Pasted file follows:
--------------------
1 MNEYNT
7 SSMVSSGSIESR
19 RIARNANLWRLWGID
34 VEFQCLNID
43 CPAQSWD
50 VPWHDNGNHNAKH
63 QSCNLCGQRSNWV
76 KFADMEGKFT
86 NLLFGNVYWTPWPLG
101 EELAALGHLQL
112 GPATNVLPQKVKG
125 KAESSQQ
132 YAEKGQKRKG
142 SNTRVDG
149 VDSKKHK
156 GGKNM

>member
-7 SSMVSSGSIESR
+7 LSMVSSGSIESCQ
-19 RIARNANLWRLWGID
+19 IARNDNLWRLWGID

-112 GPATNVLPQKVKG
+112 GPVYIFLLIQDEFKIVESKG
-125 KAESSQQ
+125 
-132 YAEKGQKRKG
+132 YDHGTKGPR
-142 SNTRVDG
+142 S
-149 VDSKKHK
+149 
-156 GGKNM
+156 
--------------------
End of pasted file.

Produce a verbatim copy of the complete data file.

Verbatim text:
1 MNEYNT
7 SSMVSSGSIESR
19 RIARNANLWRLWGID
34 VEFQCLNID
43 CPAQSWD
50 VPWHDNGNHNAKH
63 QSCNLCGQRSNWV
76 KFADMEGKFT
86 NLLFGNVYWTPWPLG
101 EELAALGHLQL
112 GPATNVLPQKVKG
125 KAESSQQ
132 YAEKGQKRKG
142 SNTRVDG
149 VDSKKHK
156 GGKNM

>member
-7 SSMVSSGSIESR
+7 LSMVSSGSIESCQ
-19 RIARNANLWRLWGID
+19 IARNDNLWRLWGID

-112 GPATNVLPQKVKG
+112 GPVYIFLLIQDEFKIVESKG
-125 KAESSQQ
+125 
-132 YAEKGQKRKG
+132 YDHGTKGPR
-142 SNTRVDG
+142 S
-149 VDSKKHK
+149 
-156 GGKNM
+156 